Michael Hinshaw’s Book on Digital Disruption and the Customer Experience
Written in 2012, this book, co-authored by Bruce Kasanoff, is still relevant today. Disruptive forces that were then looming on the horizon, have radically disrupted business as we know it and forever changed the concept of customer experience. What’s hiding around the next corner, and will your organization be ready for it?
For the past decade, companies have strived to act at least as smart as their customers (and more importantly, the stakeholders they want to attract).
Today, it’s common knowledge that digitally enabled customers demand anytime, anywhere access to the companies that serve them. Increasingly empowered and disloyal, these customers recognize what many companies don’t: that the world has changed dramatically, but many companies haven’t.
Forget innovation—in our increasingly omni-channel, always-on, customer-first world, many companies aren’t even sure how to keep up. Whether you’re working for a start-up or an established enterprise, this best-selling book is for companies that wish not only to survive, but to thrive. And they can, provided they act decisively and be utterly tenacious in their conviction to act as smart as, or smarter than, their customers.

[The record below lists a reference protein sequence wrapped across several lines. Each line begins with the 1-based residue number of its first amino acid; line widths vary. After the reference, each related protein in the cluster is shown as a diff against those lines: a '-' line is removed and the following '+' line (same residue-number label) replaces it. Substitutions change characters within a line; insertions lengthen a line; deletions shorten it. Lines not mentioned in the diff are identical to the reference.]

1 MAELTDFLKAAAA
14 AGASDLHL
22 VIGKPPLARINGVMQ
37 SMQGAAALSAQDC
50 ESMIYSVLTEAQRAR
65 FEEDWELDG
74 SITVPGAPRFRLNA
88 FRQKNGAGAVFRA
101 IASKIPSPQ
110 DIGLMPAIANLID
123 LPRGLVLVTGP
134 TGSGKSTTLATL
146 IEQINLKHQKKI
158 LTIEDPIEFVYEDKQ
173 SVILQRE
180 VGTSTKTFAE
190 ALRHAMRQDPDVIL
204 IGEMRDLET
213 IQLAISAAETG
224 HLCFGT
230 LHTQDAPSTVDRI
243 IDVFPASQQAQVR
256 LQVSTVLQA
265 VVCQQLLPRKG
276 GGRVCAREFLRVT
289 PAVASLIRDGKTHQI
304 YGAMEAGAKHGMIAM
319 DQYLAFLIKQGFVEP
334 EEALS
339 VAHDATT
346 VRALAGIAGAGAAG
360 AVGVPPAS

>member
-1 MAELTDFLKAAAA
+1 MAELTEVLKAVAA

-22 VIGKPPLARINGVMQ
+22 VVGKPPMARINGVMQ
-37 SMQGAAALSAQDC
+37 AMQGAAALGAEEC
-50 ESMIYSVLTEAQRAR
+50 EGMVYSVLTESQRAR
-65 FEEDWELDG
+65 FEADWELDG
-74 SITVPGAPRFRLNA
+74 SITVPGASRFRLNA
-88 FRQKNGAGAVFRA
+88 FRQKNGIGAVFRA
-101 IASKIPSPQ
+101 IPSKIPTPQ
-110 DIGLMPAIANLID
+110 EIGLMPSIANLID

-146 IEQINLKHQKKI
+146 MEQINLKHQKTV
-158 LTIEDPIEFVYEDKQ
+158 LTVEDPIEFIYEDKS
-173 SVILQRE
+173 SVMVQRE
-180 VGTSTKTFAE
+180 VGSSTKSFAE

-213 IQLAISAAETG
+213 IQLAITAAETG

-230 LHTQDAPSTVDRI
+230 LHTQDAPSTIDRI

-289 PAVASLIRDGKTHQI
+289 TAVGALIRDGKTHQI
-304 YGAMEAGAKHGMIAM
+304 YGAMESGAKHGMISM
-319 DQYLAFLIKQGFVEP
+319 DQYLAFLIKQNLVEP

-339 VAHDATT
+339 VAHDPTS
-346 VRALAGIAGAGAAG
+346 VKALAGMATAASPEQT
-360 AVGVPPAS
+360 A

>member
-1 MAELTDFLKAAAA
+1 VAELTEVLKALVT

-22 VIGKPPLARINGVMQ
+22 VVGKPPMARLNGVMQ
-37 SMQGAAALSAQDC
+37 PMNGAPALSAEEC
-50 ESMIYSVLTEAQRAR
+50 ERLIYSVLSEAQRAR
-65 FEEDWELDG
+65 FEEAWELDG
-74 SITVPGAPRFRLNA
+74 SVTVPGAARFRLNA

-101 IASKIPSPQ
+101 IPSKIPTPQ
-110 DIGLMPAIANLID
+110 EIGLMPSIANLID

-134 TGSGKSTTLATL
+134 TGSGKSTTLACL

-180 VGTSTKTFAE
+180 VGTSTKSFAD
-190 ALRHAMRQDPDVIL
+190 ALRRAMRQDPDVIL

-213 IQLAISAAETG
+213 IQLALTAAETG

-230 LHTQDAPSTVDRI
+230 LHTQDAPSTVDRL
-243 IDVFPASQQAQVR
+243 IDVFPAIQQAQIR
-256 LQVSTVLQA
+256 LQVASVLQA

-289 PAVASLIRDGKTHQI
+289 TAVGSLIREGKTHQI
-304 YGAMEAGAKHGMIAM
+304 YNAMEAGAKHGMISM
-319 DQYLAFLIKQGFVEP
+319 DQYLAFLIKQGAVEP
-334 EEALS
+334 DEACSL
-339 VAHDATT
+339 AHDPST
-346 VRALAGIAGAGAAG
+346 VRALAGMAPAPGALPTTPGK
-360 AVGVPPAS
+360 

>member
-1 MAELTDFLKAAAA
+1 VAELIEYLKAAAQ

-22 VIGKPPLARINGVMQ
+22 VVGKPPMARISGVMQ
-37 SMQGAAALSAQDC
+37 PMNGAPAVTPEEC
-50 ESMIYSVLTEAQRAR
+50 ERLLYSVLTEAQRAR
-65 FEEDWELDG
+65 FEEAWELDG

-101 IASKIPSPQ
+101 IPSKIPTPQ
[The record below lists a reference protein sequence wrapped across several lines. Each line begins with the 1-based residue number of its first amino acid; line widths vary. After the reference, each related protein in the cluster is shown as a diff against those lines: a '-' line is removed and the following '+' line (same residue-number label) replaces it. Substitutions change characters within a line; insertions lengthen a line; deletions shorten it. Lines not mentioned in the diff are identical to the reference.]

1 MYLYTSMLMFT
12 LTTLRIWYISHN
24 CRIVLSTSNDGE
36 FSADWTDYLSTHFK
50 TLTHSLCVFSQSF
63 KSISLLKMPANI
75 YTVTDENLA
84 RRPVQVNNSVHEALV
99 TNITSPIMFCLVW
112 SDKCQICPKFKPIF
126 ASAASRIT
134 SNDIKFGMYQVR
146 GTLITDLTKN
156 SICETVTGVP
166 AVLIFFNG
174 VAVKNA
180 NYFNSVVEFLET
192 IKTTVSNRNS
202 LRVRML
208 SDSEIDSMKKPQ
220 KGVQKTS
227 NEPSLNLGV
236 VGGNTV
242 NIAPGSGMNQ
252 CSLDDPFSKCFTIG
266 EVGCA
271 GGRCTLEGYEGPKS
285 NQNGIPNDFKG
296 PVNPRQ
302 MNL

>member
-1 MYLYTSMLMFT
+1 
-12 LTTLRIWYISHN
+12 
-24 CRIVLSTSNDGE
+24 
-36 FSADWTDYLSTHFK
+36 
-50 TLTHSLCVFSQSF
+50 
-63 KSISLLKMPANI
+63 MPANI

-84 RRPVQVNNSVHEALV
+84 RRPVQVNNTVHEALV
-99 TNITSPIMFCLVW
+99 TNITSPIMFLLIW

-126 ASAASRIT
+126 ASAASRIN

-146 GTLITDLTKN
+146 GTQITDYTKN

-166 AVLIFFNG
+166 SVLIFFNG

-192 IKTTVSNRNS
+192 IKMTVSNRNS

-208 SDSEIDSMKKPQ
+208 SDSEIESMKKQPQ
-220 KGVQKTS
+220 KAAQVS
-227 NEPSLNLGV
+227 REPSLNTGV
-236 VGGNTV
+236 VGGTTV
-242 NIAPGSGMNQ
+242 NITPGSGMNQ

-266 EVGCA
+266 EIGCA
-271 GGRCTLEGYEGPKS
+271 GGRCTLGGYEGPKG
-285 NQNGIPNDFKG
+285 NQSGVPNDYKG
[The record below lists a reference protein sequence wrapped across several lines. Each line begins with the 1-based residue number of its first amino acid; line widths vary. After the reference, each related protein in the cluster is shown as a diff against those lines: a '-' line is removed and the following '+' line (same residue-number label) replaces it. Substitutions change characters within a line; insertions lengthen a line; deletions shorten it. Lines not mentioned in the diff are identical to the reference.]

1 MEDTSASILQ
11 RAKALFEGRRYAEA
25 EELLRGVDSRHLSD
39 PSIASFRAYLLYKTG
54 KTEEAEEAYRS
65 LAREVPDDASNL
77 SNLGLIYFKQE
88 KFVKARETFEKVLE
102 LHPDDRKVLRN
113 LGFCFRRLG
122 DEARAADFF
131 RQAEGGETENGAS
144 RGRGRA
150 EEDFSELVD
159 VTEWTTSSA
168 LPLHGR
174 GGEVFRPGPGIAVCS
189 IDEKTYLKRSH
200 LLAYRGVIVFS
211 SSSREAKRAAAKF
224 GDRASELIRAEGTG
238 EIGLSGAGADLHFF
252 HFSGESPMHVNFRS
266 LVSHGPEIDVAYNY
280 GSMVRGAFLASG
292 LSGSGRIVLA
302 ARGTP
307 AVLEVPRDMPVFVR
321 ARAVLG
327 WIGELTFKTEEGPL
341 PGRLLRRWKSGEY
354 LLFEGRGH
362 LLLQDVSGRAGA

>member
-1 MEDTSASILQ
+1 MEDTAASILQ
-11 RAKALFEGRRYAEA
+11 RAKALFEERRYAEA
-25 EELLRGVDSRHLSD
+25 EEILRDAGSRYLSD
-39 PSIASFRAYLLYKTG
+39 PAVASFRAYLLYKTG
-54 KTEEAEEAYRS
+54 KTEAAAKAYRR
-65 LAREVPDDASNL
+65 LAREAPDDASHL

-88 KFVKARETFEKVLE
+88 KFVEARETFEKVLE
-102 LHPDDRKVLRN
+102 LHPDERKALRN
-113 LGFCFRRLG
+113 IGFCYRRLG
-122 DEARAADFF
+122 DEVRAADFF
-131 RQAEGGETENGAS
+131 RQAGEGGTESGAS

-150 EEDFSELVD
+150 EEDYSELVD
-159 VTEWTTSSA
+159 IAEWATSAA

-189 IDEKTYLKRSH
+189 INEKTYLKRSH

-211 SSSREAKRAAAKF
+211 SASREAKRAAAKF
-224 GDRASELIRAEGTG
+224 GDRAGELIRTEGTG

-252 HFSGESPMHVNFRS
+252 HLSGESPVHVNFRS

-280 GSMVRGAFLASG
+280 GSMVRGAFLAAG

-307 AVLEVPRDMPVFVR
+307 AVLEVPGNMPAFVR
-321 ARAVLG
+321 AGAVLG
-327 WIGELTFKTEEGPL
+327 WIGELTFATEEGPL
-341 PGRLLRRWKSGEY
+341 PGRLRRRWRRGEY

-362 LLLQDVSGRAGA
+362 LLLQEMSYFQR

Focused like a laser on the increasingly critical intersections of customer experience and disruptive innovation, Smart Customers, Stupid Companies spells out exactly what it takes for a company to profit from that intersection instead of getting crushed by it.
In the book, McorpCX President Michael Hinshaw and co-author Bruce Kasanoff explain that disruptive innovation is “already providing individuals with tools more advanced, in many cases, than the most sophisticated commercial enterprises had just five years ago.”
Success in the years ahead depends on a company’s ability to understand and harness the power of digital disruption, and the four forces described in the book.
These forces include the power of social influence, pervasive memory (does your company remember everything about your customers?), the billions of digital sensors that populate our world, and the physical web, where we interact with the real world much as we interact with the web today.